By Rosaland Tyler
New Journal and Guide
Registered Democrats in Maryland will make up just 57 percent of voters by Election Day as Ben Jealous runs for governor against incumbent Republican Gov. Larry Hogan.
While recent polls have shown gubernatorial candidate Ben Jealous losing by double-digits to Hogan, the number of registered Democrats represent the same percentage of Democrats that cast ballots when Democratic Gov. Martin O’Malley won the office in 2006, according to news reports. It’s also the same percentage of Democrats who were in the electorate when Republican Gov. Robert Ehrlich won in 2002 – and it’s only 3 percentage points more than when Democrats made up 54 percent of the electorate during Hogan’s win in 2014.
Jealous campaign manager Travis Tazelaar said the campaign doesn’t believe polling that shows Hogan getting nearly 40 percent of Democrats’ votes.
“Over and over and over again, we see that the polling is just wrong,” Tazelaar said. “A lot of our Democrats are being introduced to Ben Jealous even now. I expect those Democrats will come home by Election Day.”
A recent Gonzales Research poll had Hogan beating Jealous by 18 percentage points with a model of an electorate in which 55 percent are Democrats. Goucher College’s recent poll had Hogan up by 22 points with an electorate in which 61 percent are Democrats.
Tazelaar said the Democrats plan to attract much more actual support from voters than they are currently getting.
In Georgia, gubernatorial candidate Stacey Abrams had raised $12.6 million as of Sept. 30, according to some reports, while another report said Abrams raised $16.2 million as of Sept. 30.
While many of her contributions were from outside of Georgia, the city that has contributed the most to Abrams as of Sept. 30, is Atlanta, where she lives, according to news reports. As of the most recent reporting period, almost 10,000 named donations had come from Atlanta, worth about $3.2 million, according to a report that covers a three-month period from July 1 through Sept. 30.
Outside of Atlanta, the most popular city that has contributed to Abram’s campaign has been New York City: More than 2,000 donations from New York, worth about $1.2 million. Second was Washington, with about 1,200 contributions worth $581,000, and third was San Francisco, with 802 contributions worth $429,000.
Hollywood – including North and West Hollywoods – has given her far less than, say, Macon – about $14,000. That’s a bit misleading, because Hollywood isn’t that big: she received almost $300,000 from L.A.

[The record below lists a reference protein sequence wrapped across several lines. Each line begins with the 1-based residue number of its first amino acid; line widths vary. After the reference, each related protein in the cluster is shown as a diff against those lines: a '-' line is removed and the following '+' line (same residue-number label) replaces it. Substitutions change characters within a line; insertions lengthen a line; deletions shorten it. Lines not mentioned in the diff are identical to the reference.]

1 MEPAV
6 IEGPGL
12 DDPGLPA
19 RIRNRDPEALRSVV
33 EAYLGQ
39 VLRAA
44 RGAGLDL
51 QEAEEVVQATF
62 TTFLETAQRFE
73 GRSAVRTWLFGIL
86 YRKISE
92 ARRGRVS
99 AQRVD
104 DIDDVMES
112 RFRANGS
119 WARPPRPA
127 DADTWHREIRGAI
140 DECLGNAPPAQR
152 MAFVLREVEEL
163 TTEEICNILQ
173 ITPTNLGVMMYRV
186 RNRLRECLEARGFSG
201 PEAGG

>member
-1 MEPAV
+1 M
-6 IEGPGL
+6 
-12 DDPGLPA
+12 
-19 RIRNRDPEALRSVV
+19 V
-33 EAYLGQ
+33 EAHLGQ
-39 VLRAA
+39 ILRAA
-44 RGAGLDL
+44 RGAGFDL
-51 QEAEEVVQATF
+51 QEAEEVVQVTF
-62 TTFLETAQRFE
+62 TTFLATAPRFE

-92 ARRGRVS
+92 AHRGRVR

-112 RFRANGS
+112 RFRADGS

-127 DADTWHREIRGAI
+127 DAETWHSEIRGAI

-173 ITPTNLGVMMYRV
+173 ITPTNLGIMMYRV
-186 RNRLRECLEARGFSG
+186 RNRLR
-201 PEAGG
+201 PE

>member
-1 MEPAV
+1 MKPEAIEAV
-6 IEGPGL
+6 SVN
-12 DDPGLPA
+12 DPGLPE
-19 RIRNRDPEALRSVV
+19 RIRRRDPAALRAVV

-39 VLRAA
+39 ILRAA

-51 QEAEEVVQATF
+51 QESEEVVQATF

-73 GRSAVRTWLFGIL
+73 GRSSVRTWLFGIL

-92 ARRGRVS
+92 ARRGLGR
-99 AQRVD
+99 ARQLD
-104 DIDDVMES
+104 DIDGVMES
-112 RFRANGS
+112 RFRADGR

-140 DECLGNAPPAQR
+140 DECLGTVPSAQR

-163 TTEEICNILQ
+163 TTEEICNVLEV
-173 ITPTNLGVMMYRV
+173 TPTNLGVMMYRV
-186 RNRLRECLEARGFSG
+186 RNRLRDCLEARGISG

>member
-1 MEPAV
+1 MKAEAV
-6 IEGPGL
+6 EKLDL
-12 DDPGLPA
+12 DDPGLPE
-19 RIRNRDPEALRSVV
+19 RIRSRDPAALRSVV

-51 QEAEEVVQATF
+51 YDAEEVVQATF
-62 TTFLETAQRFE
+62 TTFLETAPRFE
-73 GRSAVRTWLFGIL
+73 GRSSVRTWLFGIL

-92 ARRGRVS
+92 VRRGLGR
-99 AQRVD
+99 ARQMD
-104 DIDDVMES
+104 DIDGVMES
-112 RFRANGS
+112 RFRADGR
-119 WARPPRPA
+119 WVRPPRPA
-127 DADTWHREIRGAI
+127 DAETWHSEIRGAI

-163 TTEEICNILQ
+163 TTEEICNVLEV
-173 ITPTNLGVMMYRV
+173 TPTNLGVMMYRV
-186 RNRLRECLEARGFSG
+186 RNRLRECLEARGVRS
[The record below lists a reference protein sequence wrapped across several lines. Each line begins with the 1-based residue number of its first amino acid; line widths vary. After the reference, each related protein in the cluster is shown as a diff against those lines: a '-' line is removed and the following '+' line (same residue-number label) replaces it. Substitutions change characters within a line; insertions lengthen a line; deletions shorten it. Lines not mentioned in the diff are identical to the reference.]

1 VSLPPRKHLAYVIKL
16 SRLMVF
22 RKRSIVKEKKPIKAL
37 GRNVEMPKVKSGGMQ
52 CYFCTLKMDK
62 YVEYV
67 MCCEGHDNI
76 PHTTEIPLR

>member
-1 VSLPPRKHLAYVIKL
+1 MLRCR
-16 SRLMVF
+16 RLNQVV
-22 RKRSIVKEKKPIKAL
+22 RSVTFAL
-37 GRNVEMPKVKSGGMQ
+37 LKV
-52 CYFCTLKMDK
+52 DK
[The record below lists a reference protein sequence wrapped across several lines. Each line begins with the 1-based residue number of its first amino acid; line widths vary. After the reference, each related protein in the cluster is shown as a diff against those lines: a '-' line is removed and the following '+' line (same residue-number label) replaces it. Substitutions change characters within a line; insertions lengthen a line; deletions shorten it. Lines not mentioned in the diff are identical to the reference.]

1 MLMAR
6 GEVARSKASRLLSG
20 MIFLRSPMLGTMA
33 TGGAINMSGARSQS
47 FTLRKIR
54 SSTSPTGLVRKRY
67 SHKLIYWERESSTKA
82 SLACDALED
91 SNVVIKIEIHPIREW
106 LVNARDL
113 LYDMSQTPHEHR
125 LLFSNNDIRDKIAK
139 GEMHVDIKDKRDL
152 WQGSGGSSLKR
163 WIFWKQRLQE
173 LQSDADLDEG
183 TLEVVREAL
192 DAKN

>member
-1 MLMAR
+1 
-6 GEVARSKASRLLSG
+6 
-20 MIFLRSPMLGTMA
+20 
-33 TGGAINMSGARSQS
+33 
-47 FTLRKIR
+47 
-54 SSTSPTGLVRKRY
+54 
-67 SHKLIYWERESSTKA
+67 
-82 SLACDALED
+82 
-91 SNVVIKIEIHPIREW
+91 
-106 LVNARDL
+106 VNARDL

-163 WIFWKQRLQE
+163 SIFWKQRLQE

The figures don’t include “independent groups” and political action committees that have been spending big on Abrams’ campaign and have been almost solely funded by out-of-state donors.
Among her big-money donors were actors and entertainers such as Chris Rock ($5,000), Jada Smith ($5,000), Regina Hall ($5,000), Heather Thomas ($6,600) and Kate Capshaw ($6,600), Chicago Cubs co-owner Laura Ricketts ($6,600), DreamWorks founder Jeffrey Katzenberg and his wife ($13,200), and New York Gov. Andrew Cuomo ($6,600).
The Republican reported having about $6.6 million on hand for the final stretch, while Abrams had about $4.9 million as of Sept. 30.
Her opponent, Republican Brian Kemp said he raised $11.7 million over the past three months in his bid to become Georgia’s next governor.
New financial reports put the overall amount raised by candidates in the race, so far, at about $56.5 million, a sum that makes the contest by far the costliest of its kind in state history.
In Florida, where Democrat Andrew Gillum is running against Republican Ron DeSantis, the two exchanged views in their first debate on Oct. 21, in Tampa.
Gillum, who has served as Tallahassee’s mayor since 2014, dismissed DeSantis as Mr. Trump’s “stooge, according to The New York Times. But DeSantis, a former three-term congressman, named areas where he had disagreed with the president – such as when the administration briefly moved to open Florida’s coast to offshore oil drilling.
From the start, DeSantis went on the offensive, characterizing Mr. Gillum as a “failed mayor.” “He’s presided over a crime-ridden city,” DeSantis said. “He’s involved in corruption. He’s not the guy to lead our state.”